Date: 02 July 2019
More people than ever before took part in research studies in Greater Manchester in the last year, according to new figures released today (July 2) by the National Institute of Health Research (NIHR) Clinical Research Network (CRN).
In 2018/19, a total of 83,478 people participated in studies carried out across the region. This surpassed the previous highest for Greater Manchester by more than 21,000.
This total accounted for 9.5 per cent of all recruitment to studies in England last year, despite the fact the Greater Manchester region accounts for around only 5 per cent of the population.
The figures have been revealed today as the NIHR publishes its research activity for 2019/19.
The statistics cover commercial research studies sponsored by the life sciences industry – such as pharmaceutical companies – and non-commercial studies funded by organisations such as medical charities, research councils, the government or the NIHR.
A message from Jonathan Sheffield, NIHR Clinical Research Network Chief Executive Officer
In addition to the excellent recruitment across the region, today’s figures also show fantastic performances by individual Greater Manchester NHS organisations.
Pennine Acute NHS Hospitals Trust recruited 37,122 participants during 2018/19. This made it the highest recruiting trust in the whole of England.
Manchester University NHS Foundation Trust (MFT) was the fourth highest recruiting trust in the country (20,405). MFT was also the fourth highest in the country in terms of the number of studies supported by a trust (476 studies).
The country’s most improved trust in terms of the number of studies supported is also located in Greater Manchester, with Bridgewater Community Healthcare Trust achieving a 250 per cent improvement on 2017/18.
A total of 1,105 studies were supported across the whole of Greater Manchester.
The figures also show growth nationally across England. Overall, 50 per cent of NHS trusts and 61 per cent of Clinical Commissioning Group regions increased their research activity.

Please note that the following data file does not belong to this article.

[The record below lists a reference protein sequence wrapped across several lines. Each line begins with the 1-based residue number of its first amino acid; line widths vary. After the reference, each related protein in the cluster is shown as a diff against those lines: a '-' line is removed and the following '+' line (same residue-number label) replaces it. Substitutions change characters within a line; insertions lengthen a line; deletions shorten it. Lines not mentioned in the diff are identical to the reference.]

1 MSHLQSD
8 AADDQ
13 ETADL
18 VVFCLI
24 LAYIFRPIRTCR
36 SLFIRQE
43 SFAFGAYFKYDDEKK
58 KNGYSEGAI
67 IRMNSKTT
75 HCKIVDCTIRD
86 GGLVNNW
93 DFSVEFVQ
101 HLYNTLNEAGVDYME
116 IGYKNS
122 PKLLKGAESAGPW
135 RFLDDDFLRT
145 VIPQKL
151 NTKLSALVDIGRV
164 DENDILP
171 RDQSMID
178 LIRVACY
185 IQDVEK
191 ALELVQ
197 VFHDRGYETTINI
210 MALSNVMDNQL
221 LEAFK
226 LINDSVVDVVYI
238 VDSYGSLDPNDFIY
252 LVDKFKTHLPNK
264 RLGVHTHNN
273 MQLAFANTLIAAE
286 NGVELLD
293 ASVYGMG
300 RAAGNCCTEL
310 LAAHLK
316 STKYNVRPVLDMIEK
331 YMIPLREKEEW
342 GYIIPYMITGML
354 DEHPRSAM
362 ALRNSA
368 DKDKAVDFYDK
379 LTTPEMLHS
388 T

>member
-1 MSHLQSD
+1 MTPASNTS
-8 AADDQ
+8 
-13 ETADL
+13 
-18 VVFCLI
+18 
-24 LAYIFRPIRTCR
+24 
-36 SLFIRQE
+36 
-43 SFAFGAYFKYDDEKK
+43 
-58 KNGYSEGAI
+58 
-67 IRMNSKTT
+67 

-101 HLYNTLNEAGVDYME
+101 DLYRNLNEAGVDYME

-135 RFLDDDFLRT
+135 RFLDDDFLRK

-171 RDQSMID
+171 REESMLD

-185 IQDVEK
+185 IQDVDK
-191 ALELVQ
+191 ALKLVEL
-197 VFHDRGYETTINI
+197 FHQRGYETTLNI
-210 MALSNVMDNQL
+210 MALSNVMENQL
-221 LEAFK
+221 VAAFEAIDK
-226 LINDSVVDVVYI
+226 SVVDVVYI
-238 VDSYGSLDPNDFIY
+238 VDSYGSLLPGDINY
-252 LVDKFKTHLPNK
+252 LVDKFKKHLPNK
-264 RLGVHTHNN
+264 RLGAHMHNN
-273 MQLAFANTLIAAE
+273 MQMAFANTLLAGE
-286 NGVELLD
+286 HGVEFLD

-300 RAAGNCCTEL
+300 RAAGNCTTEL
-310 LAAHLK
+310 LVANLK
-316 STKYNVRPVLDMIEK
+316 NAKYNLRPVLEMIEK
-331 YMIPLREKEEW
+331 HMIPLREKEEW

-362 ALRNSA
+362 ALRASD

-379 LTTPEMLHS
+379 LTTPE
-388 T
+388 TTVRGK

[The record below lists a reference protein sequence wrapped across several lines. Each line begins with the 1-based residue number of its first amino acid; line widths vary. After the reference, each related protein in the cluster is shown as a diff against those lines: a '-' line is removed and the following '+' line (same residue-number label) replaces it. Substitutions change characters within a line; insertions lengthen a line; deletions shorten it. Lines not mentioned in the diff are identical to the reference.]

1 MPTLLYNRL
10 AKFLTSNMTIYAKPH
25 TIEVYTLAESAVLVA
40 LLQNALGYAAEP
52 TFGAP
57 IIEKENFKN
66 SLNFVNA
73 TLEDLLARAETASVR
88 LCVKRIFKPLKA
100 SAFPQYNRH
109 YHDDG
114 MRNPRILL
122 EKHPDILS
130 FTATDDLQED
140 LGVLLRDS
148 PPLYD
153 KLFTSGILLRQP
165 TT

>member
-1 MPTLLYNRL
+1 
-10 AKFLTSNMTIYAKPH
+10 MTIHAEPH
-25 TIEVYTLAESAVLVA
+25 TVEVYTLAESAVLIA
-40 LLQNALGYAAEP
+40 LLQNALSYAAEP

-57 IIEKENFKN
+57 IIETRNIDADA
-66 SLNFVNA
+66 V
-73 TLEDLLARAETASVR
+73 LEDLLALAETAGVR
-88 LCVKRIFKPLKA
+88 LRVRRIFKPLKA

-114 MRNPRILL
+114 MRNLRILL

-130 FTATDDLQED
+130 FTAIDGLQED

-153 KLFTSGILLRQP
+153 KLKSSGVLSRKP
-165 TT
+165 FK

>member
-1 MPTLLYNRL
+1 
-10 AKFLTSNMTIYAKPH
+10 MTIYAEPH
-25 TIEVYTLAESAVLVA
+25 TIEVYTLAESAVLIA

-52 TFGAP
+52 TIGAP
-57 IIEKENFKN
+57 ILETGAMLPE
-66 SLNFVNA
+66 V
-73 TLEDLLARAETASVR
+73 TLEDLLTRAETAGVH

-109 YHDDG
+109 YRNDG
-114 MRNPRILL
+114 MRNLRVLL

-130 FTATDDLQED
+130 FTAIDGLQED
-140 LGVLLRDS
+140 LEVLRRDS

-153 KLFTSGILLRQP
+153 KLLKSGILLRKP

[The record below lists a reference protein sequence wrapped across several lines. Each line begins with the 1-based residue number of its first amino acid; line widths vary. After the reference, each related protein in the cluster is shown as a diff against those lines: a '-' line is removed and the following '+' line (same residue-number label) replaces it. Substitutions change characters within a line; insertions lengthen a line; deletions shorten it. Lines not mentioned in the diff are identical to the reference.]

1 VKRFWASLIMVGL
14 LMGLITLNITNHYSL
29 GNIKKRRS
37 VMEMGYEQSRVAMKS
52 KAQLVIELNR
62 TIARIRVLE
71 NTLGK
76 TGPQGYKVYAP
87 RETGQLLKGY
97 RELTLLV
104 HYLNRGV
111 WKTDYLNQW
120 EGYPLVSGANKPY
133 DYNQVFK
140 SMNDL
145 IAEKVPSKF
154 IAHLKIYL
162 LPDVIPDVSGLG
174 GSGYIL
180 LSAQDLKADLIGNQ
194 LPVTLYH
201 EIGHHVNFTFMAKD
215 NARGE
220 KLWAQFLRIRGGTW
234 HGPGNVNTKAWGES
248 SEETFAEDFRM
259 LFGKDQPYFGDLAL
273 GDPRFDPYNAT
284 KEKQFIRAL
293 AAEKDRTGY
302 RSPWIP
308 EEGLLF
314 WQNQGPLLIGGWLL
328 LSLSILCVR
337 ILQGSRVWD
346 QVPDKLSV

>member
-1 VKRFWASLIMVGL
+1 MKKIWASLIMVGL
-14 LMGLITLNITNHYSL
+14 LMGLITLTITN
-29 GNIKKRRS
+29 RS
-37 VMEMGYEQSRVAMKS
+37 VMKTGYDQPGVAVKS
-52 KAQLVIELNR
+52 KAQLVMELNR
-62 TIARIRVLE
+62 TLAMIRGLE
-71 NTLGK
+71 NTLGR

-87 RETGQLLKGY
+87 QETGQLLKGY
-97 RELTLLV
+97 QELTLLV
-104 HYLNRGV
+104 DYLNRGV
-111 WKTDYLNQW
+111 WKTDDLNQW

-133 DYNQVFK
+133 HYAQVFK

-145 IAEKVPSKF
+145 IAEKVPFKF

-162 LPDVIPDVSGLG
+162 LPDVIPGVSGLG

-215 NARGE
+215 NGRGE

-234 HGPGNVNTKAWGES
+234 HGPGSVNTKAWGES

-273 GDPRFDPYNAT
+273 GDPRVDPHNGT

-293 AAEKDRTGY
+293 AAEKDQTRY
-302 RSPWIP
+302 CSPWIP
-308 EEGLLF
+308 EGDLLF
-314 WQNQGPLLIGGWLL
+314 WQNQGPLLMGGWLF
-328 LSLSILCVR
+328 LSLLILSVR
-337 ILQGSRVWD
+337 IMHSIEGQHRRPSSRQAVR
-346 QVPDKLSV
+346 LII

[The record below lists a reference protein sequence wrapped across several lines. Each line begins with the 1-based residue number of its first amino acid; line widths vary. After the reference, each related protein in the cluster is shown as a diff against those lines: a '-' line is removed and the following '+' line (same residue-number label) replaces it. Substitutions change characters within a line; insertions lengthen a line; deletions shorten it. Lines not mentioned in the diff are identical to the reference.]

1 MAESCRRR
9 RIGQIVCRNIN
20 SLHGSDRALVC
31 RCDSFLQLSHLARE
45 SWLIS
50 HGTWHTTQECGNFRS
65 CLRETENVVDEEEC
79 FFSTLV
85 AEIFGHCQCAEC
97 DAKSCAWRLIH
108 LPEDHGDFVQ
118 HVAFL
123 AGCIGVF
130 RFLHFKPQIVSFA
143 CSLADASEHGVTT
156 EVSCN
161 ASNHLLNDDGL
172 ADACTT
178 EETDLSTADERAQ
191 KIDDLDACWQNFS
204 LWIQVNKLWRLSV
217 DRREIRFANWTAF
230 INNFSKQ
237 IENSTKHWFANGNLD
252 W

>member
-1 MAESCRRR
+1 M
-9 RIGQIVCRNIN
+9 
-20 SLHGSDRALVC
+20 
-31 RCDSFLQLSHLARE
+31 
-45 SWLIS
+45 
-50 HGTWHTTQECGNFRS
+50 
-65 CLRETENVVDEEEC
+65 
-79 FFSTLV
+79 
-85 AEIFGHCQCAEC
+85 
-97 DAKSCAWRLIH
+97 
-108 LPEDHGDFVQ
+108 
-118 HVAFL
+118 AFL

The number of NHS organisations offering patients the chance to participate in life sciences industry research also rose across England - with 25 per cent of NHS trusts and 17 per cent of CCG regions increasing the number of commercial studies they supported.
The research activity can be viewed on the NIHR website at www.nihr.ac.uk/nihrleaguetable.
Debbie Vinsun, Chief Operating Officer, NIHR Clinical Research Network, Greater Manchester, said: “Research is making a difference to lives every single day and that’s thanks to the patients right here in Greater Manchester and all over England who are willing to volunteer for studies every year.
“We are delighted that a record number of patients have agreed to participate in our region during 2018/19. Their involvement is making sure the NHS continues to get stronger and more efficient with new and improved treatments in all disease areas for current and future generations.
“We are grateful to every single participant and to our research staff across Greater Manchester whose efforts ensure patients have the opportunity to get involved in studies regardless of their address, type of illness or age.”
Jonathan Sheffield, Chief Executive Officer of the NIHR Clinical Research Network said: “It’s been a fantastic year for health and care research across England, with 100% of trusts supporting research studies, providing patients with more opportunities than ever before to take part in vital research which improves future treatment and care.
"There’s a growing body of evidence which suggests that research-active hospitals have lower mortality rates, and better patient outcomes, so the NIHR Clinical Research Network will continue to work closely with the NHS organisations to ensure that research continues to be offered to people as part of quality patient care.
"The number of patients taking part in research this year is a significant step towards meeting the NHS Long Term Plan, of one million people being registered as interested in taking part in research by 2024. I would like to thank all those hard working NHS staff who are supporting the delivery of research in addition to their clinical duties, as we could not achieve these results without you.”